The Mystery of the Missing Smelt
Before we address the issue of what happened to the smelt in Lake Superior, we need to know where they came from and what they did when they invaded the Great Lakes.
Where Did They Come From?
Smelt are an Atlantic Ocean fish that spawns in freshwater. To help ensure the success of Atlantic salmon stocking efforts in the Great Lakes, Michigan fishery managers stocked smelt into the St. Marys River in 1909, 1914, 1916, and 1921. None of those attempts were successful. A 1912, stocking of smelt into Crystal Lake in Michigan led to a population that eventually entered Lake Michigan through connected waters and were first found there in 1923. They quickly spread to other Great Lakes. They were first found in Lake Huron in 1925, in Lake Erie in 1932, in Lake Ontario in 1929, and Lake Superior in 1930. They were not found in the Minnesota waters of Lake Superior until 1946.
What Did They Do?
Smelt numbers in the Great Lakes increased dramatically as sea lamprey reduced or eliminated top predators like lake trout. The commercial harvest of smelt in Lake Michigan was 86,000 pounds in 1931, but rose to 4.8 million pounds in 1941. Hints as to the fate and impact of smelt in Lake Superior occurred in lakes Michigan and Huron over the winter of 1942-43 when mass mortality caused an abrupt decline. At the time, fisheries experts suspected a disease was the cause, but they had no evidence. The spring of 1944 saw the emergence of the largest year class of whitefish ever recorded for Lakes Michigan and Huron. The cisco (formerly known as lake herring) also responded with a strong year class that delayed their decline into oblivion for about ten years. Was the decline in smelt responsible for the rebound of whitefish and cisco? It is generally agreed that the reduced smelt population played a major role in the reproductive success of those two species.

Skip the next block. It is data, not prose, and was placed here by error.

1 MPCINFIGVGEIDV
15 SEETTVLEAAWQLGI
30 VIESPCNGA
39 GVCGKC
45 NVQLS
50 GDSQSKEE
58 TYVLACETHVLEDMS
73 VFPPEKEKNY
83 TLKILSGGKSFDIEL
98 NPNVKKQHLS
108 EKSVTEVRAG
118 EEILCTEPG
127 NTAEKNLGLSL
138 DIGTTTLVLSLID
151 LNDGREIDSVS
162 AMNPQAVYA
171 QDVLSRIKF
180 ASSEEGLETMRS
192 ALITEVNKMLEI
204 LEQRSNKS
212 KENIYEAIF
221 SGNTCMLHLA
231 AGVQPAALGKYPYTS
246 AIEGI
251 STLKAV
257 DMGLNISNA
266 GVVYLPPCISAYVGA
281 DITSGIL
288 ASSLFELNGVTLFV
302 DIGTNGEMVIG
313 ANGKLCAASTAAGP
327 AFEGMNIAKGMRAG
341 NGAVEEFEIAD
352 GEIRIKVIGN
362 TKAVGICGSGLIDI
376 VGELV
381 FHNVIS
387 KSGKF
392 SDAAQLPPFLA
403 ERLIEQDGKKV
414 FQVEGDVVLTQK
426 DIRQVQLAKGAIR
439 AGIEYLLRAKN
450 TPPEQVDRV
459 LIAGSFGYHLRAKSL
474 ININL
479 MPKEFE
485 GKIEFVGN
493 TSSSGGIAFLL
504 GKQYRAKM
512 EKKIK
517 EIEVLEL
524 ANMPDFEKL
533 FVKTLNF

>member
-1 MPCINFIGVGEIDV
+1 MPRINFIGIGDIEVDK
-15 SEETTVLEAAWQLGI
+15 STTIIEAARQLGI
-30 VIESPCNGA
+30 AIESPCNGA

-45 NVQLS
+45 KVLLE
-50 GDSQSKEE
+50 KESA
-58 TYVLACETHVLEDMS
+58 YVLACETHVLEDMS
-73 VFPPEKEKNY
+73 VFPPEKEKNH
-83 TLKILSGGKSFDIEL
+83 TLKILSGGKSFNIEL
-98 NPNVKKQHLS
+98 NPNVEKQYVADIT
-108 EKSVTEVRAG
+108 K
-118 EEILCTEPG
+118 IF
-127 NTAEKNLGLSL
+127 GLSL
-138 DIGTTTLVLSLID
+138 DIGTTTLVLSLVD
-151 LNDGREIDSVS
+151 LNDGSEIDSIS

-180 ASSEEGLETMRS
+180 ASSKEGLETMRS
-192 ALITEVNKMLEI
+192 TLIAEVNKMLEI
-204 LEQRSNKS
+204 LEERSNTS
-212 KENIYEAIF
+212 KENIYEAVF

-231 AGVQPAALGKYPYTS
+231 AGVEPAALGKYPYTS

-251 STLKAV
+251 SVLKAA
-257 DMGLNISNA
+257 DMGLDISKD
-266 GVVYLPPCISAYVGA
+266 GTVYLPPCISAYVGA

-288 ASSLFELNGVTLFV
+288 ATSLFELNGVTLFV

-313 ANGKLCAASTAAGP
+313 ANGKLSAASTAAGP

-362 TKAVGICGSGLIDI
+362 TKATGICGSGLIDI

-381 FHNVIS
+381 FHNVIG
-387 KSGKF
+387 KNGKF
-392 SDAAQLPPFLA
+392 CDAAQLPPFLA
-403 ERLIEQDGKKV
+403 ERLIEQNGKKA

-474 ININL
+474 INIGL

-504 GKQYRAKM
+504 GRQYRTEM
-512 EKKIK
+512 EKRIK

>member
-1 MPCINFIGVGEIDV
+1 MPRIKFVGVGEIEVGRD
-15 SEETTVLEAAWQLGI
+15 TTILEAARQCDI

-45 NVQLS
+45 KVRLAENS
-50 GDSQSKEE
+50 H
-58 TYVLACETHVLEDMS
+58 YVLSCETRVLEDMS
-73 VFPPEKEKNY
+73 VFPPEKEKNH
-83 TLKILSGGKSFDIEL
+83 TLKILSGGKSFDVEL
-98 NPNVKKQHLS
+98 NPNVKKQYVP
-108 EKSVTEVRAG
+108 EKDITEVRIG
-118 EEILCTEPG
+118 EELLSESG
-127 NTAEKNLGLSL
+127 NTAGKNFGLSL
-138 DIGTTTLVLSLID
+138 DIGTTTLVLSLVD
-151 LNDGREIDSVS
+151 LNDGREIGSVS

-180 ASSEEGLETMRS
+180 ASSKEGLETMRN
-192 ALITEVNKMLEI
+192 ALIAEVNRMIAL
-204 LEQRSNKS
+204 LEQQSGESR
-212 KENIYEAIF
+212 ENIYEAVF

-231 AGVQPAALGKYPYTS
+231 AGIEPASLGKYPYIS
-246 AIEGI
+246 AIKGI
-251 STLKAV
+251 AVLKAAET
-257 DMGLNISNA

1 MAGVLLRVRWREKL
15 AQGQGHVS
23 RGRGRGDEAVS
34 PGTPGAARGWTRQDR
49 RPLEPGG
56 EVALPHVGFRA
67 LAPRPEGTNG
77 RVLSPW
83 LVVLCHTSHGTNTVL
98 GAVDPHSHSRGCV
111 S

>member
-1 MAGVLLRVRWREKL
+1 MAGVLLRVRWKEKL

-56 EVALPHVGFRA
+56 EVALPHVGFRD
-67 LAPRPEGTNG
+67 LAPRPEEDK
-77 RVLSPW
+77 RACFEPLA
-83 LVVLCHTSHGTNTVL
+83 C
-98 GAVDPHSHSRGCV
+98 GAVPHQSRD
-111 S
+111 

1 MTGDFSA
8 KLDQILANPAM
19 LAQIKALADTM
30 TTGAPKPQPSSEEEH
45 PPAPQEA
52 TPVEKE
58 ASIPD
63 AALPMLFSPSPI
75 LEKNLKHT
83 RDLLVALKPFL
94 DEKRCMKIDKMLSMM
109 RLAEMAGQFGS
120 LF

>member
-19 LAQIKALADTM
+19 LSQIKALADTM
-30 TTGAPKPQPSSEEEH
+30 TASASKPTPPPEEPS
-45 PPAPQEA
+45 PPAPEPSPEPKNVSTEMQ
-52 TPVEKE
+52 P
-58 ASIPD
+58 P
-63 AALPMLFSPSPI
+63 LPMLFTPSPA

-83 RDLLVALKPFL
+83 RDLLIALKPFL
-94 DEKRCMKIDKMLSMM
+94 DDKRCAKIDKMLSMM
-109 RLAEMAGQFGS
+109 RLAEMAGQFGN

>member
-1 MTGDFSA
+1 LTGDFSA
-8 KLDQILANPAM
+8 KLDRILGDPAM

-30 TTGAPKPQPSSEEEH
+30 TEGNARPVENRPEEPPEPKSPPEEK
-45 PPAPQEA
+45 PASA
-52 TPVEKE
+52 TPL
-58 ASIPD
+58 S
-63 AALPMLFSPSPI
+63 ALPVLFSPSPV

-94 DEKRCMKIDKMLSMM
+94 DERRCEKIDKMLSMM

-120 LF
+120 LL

Now to Lake Superior
Here again, the smelt didn’t amount to much until the lamprey took its toll on lake trout. As the lake trout population declined, smelt numbers increased exponentially. Commercial harvest of smelt in Lake Superior went from 21,000 pounds in 1953 to over 1 million pounds in the early 1960s, and then to over 4 million pounds in 1976.
However, a curious thing occurred during this meteoric rise. Despite lake trout numbers being driven down by sea lamprey, which meant that predation on cisco was minimal, cisco almost vanished in Lake Superior as they had in the other Great Lakes. Commercial fishermen at the time thought cisco numbers would skyrocket and even planned a new marketing and processing campaign.
Unfortunately, cisco began declining rather than increasing. It was surprising because the commercial fishery had been harvesting around 4 million pounds of lake trout each year BL (before lamprey). To provide that annual harvest, much more than 4 million pounds of lake trout swam in the lake. So, if for example, there were 8 million pounds of lake trout BL, and each pound of lake trout ate 1 pound of cisco per year, then without lake trout there should be 8 million more pounds of cisco in the lake annually.
So what happened? In hindsight it is clear that smelt, probably through predation on cisco larvae, caused cisco to crash as they had elsewhere in the Great Lakes, although heavy commercial fishing pressure may have played a role as well.
So — Where Did All the Smelt Go?